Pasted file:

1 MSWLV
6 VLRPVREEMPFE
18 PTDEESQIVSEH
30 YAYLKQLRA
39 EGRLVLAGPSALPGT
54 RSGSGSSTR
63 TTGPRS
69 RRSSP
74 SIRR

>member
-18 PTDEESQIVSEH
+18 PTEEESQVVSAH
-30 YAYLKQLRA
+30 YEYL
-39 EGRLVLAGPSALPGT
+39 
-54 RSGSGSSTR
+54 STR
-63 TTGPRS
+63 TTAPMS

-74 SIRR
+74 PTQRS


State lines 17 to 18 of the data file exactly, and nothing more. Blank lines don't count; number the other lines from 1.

-54 RSGSGSSTR
+54 STR